1936 - 1937 Mission Diary

The official diary of the Gould mission to Lhasa sent by the British government. Read more about the mission diary.

On the road to Lhasa.

see photographs below

August 21st, Friday, Singma-kang-chung, 11,700 feet, 11 miles.

We made an early start in an overcast dawn, and after 2 1/2 hours reached the summit of Nyapso La, at 16,000 feet, i.e., 1,500 feet above our last camp at Pe-de-jong. The first three miles our path ran alongside the lake, and then followed a moderately steep ascent for three miles.

We had some lovely views of the Yamdrok Tso, a most beautiful and impressive lake, bounded on this part of its are by steep to mountains on either bank. It curves round out of sight in both directions, to the south and west towards the Nang-kar-tse plain, and to the North and East bounded by mountains.

Mist and cloud on the Nyapso La spoilt our view down into the deep trough of the Tsangpo valley, where this great river flows from West to East 4,500 feet below us. For most of us the sight of the Tsangpo (or Brahmaputra as it is known in Assam) was like that of a "promised land". To anyone who has ever been interested in and who has studied the geography of Central Asia and especially of Tibet, a thrill must come at at sight of this great and mysterious river. For ages its source and its places of exit through the Himalayas were unknown to Europeans, until the explorer Kinthup practically (but not scientifically) proved its junction with the Brahmaputra of Assam, this was ultimately confirmed by Bailey and Morshead.

The descent from Nyapso La (16,000 feet) to the Tsangpo valley (11,500 feet) is by a very steep and stony path zigzagging down the steep hillside. It is really only just fit for laden pack animals.

These hills are remarkably green, and although this year there has been an usually heavy rain fall, the slopes by the Nyapso La are covered with "pakka" and permanent turf, very different from the Ladakh end of Tibet.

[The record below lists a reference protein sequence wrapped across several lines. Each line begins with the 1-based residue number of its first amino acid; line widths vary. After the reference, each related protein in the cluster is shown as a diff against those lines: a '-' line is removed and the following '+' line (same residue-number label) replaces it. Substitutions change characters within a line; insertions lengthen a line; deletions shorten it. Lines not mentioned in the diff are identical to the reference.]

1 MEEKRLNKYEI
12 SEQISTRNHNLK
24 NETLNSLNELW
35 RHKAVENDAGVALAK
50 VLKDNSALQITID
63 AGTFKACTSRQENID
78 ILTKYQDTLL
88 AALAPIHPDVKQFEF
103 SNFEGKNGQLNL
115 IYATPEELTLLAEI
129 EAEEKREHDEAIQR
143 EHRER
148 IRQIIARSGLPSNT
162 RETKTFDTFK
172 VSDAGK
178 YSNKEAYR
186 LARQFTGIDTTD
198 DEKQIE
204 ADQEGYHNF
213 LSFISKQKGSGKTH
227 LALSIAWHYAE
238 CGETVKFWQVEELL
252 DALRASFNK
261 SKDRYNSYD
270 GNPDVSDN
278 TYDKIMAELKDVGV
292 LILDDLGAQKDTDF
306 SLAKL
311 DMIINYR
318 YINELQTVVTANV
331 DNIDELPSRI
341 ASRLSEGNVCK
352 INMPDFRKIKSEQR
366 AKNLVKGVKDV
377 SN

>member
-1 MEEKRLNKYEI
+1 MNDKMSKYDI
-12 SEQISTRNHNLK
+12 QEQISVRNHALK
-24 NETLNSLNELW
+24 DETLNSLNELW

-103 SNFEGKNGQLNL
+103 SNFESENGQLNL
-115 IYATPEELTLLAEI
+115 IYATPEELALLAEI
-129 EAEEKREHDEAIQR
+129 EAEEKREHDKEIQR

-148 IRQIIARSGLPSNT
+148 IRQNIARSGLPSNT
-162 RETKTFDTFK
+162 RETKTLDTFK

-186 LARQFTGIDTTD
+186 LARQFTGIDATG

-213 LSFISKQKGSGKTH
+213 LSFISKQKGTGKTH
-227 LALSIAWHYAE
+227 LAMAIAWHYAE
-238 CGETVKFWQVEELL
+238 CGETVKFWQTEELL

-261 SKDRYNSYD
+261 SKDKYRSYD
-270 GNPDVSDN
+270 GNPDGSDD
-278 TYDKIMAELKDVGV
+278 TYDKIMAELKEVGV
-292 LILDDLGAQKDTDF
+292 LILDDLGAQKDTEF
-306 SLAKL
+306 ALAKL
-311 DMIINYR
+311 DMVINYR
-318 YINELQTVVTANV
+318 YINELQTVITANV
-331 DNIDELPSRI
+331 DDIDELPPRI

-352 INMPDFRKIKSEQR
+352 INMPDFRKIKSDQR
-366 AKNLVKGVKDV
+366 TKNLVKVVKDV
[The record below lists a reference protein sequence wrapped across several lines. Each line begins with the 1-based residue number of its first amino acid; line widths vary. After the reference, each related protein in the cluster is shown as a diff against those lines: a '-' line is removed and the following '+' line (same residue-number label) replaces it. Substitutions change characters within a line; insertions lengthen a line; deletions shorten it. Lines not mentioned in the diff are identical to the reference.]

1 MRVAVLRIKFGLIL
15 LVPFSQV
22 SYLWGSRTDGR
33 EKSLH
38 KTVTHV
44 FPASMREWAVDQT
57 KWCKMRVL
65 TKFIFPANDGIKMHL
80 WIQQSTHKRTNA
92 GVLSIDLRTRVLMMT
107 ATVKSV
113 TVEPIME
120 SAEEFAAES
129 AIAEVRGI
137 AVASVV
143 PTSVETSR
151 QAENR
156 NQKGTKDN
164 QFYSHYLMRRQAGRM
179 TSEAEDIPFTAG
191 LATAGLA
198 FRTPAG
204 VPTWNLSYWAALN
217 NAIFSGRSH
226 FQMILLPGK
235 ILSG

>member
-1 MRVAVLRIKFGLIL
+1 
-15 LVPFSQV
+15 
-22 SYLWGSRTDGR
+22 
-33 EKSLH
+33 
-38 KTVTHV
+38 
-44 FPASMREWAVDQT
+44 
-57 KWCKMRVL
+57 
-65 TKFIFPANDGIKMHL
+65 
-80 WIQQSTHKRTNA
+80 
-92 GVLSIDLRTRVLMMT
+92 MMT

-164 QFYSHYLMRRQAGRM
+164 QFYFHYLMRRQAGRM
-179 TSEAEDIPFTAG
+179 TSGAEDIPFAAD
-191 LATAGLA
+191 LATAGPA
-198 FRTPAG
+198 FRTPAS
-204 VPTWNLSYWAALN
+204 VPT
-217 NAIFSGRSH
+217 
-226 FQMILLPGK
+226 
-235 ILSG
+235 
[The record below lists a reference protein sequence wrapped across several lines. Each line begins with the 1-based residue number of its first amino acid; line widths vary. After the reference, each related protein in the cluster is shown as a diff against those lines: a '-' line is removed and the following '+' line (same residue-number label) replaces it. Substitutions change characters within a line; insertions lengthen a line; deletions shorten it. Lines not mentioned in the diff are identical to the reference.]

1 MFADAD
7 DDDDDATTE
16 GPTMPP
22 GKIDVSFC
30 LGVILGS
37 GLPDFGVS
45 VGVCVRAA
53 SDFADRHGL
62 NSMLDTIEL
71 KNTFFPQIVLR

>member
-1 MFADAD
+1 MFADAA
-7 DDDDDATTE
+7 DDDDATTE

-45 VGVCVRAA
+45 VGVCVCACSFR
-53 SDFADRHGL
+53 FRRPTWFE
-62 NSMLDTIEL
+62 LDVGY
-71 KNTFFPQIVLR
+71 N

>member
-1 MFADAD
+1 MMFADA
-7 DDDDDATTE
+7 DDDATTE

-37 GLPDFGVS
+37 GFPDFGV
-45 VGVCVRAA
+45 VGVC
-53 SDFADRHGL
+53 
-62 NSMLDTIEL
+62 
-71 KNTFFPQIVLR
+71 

In the glen by which our track debouched into the main valley, there are numerous wild flowers, notably a lovely blue gentian of great size, and many bushes of beautiful berberis.

The Tsangpo valley looks extremely fertile with numerous terraced and irrigated branch valleys. Trees, crops, and hedges are flourishing. We can see from camp the turgid yellow brown flood of the Tsangpo and the place a mile away where we ferry across it in skin boats tomorrow.

Up stream are some giant snow peaks almost veiled in cloud. To the north across the river the hills rise sharply some 4,000 to 6,000 feet above the river so far as one can Judge. No doubt in clear weather the snow range to the north would be visible.

There is a most remarkable change in temperature here. One can sit in shirt sleeves in comfort-very different from the conditions of the past fortnight on the high 14,000 to 15,000 feet plateau.

Singma Kang Chung is a very pleasant camp surrounded by willow and other trees. The local Tibetans have put up some marvellous decorated Tibetan tents for our following.

The usual rain storm came on from 5 P. M. to 7 P. M.

Author: Philip Neame [see handwritten annotations in Diary by Hugh Richardson in MS. Or. Richardson 2, Bodleian Libary, Department of Oriental Collections, University of Oxford]

Page Reference: Pt III p.4

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